Note the context of what is taking place in Ecclesiastes. Vayikra / Leviticus 17:3 is referring to the importance of bringing a sacrifice before the Lord in the prescribed manner, and Ecclesiastes 5 is speaking of not doing so and saying to the angel of the Lord “oops I made a mistake.” (i.e. oops I didn’t bring the Sacrifice to the Tent of Meeting as Moshe commands) This may be understood as suggesting the person has a sort of disregard or light-hearted attitude for what the Lord is calling one to do. Ecclesiastes says “Why should God be angry on account of your voice and destroy the work of your hands?” The midrash is trying to draw in the idea of oppressing the poor, and the denial of justice and righteousness into the context of the command of God and bringing a holy sacrifice. Midrash Rabba Vayikra, Parsha 22, Part 2 continues from Part 1 saying the following:
Midrash Rabba Vayikra, Parashah 22, Part 2
“… The king is the Holy One blessed be He, of whom it is written, the Lord reigns; He is clothed in majesty (Tehillim / Psalms 93:1). That makes himself servant to the field, that is, to Zion, of which it is written, Therefore shall Zion be plowed as a field (Micah 3:12). Accordingly, He that loves silver will not be satisfied with silver (Ecclesiastes 5:9). He who loves the commandments will not have his fill of the commandments. Nor he that loves abundance, with increase, that is to say, any one who covets and is greedy for the fulfillment of religious acts and has not to his credit a religious act designed for future generations, what benefit has he? There is proof that this is so. For Moshe, surely, performed every so many religious deeds and acts of righteousness, and had ever so many good deeds to his credit, yet he performed a religious deed designed for future generations, as is proved by the text, Then Moshe separated three cities beyond the Jordan (Devarim / Deuteronomy 4:41).”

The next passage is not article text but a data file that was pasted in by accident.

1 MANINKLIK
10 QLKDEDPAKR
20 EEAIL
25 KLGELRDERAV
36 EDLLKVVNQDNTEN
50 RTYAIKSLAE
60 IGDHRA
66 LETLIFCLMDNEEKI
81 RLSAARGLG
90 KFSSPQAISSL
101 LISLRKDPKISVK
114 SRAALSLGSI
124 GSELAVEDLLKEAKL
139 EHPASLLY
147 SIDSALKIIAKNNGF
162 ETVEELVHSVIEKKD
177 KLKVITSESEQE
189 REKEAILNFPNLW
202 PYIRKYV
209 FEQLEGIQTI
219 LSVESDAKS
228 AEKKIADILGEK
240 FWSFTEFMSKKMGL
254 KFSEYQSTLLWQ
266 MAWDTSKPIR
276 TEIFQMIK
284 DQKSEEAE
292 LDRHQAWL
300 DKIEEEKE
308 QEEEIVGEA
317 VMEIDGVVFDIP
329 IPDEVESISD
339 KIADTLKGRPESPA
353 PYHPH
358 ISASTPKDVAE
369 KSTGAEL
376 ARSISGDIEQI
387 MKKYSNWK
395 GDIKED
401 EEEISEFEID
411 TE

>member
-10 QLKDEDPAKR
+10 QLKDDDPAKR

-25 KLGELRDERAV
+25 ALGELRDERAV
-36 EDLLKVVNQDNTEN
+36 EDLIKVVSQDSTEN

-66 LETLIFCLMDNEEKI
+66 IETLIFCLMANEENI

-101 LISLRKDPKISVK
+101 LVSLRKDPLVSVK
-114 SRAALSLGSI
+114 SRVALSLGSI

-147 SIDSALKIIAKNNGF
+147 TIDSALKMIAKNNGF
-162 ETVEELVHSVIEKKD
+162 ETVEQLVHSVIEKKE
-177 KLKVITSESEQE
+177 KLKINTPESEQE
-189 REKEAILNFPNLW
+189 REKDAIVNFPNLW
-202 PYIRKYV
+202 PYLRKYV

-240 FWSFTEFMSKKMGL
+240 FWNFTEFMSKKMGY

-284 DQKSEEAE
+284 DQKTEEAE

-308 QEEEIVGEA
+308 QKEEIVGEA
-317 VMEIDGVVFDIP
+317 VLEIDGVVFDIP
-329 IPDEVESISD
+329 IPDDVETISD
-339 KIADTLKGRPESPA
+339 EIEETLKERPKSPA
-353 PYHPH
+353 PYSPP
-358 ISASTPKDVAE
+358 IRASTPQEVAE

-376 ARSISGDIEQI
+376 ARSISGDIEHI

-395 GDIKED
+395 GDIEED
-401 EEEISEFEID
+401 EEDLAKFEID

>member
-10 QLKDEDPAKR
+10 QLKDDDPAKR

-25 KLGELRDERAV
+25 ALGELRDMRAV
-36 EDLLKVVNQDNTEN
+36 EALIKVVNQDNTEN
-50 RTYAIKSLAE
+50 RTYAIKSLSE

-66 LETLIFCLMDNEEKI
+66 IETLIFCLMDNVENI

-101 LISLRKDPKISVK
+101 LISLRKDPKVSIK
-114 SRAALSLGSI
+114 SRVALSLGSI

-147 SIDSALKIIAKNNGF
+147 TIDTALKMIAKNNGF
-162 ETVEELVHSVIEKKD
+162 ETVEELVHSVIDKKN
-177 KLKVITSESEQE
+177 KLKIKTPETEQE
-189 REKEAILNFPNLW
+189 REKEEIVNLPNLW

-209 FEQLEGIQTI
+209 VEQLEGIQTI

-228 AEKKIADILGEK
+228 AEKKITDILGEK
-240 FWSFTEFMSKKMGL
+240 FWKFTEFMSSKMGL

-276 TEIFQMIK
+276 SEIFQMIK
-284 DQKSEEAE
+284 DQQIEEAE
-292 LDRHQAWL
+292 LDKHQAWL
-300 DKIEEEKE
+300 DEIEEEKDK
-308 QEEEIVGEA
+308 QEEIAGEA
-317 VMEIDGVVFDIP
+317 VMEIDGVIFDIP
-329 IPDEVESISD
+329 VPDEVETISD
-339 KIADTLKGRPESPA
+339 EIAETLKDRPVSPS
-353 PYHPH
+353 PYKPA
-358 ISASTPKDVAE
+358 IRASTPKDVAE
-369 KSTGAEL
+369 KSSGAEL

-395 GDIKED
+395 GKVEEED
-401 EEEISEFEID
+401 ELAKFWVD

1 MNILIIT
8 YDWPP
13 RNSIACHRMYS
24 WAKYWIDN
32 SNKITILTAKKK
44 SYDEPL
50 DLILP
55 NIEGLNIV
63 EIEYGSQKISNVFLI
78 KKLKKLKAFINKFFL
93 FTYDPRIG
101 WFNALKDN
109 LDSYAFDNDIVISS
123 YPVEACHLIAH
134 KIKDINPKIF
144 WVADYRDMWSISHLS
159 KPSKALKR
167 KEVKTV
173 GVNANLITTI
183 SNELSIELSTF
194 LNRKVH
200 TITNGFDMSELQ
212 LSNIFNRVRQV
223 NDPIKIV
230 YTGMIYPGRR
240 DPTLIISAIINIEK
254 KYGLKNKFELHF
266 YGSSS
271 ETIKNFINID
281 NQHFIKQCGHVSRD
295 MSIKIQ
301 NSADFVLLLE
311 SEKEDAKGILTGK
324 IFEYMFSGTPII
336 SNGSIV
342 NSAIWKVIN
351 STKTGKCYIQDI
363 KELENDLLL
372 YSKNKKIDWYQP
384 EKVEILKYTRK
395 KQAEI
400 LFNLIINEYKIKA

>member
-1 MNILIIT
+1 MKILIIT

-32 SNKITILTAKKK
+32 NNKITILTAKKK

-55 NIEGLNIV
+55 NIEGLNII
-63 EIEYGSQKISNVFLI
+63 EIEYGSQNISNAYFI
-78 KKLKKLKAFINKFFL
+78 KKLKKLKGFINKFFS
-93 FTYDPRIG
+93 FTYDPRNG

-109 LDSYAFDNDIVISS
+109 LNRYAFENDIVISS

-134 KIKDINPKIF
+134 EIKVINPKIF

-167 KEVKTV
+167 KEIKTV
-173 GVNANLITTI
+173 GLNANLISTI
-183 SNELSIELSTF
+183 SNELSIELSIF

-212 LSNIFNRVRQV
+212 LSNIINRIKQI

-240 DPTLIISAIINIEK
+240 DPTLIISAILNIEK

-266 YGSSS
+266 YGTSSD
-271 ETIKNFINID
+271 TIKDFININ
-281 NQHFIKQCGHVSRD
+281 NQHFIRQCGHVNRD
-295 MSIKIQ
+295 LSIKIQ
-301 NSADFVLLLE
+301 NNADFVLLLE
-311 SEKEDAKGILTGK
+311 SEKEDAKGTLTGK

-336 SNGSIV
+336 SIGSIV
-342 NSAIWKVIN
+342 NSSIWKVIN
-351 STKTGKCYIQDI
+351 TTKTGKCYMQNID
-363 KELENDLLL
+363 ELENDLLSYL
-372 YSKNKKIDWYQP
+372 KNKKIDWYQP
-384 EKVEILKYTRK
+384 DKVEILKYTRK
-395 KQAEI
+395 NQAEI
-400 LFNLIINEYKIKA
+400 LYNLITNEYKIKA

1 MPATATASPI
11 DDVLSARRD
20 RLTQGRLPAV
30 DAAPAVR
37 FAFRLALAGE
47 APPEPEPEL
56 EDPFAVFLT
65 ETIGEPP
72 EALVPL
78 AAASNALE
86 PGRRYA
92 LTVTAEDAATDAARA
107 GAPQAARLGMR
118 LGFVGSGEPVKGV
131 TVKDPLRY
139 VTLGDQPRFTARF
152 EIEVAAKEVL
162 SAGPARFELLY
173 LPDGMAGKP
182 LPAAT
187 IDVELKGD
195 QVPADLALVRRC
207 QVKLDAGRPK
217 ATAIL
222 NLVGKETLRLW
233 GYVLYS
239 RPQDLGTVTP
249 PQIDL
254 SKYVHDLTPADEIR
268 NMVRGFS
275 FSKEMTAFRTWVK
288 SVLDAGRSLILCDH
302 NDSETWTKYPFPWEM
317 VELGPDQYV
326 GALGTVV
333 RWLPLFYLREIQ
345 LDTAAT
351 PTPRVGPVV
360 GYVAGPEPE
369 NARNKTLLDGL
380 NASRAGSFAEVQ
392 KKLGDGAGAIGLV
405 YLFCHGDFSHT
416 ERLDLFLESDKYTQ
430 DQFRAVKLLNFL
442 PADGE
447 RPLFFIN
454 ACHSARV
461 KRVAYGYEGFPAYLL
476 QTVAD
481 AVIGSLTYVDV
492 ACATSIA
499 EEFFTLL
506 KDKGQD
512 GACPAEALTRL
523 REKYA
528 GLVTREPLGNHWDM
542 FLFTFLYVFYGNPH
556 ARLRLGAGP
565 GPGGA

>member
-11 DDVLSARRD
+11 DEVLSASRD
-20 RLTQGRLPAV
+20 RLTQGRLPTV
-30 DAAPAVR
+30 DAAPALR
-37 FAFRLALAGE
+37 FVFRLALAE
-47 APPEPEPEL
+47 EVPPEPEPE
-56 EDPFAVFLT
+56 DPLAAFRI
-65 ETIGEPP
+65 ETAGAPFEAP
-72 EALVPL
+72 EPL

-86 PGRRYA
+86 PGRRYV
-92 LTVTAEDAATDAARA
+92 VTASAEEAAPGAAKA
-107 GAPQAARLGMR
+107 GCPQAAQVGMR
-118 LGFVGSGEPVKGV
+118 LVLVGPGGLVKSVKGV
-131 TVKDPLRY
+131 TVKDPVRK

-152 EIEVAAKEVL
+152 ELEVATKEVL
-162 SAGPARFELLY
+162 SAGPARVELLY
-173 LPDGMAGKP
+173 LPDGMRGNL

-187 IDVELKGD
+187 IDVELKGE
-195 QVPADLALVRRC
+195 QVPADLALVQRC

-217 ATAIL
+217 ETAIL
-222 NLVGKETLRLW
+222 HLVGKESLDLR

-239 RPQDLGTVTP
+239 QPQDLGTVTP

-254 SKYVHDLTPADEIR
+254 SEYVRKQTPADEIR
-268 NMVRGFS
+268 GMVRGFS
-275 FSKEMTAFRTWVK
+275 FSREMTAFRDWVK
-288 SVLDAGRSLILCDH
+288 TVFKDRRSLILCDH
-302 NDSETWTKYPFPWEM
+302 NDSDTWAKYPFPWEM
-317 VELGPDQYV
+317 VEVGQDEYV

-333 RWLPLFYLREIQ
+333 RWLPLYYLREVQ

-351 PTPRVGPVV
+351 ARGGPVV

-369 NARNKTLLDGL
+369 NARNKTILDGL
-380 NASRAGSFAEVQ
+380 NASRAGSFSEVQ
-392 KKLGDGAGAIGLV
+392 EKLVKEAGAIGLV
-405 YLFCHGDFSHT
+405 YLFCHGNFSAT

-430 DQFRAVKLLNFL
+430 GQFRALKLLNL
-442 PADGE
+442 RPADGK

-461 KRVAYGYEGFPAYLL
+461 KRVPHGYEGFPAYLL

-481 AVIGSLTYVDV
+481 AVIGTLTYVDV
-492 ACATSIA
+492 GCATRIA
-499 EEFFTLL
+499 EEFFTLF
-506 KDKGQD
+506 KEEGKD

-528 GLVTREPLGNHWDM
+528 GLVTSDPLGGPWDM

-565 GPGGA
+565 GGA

Midrash Rabba Vayikra, Parsha 22, Part 2 introduces a few interesting and strange concepts speaking of a person who “performs religious acts for future generations” and makes a comparison of “one who covets and is greedy for religious acts in order to serve his own purposes.” What does it mean to do/perform religious acts for future generations? In the midrashim, the rabbis say that the purpose of performing religious acts (maaseh ha’mitzvot) is to earn merit that can be passed on to future generations. The idea is that God rewards measure for measure, even to the smallest detail. The Talmud Bavli Bava Metzia 86b explains that “whatever Abraham did on his own, God rewarded his children directly.” This might be understood in the sense that the blessing comes when we do what is right, living in righteousness and justice, studying God’s Word and passing that on to our children (Devarim / Deuteronomy 6:5-7) verses those who do what is wrong, living in unrighteousness, robbing and cheating people, and their children learn to do the same. There is a parallel found in the Apostolic Writings and what the Apostle Paul wrote in Galatians 6.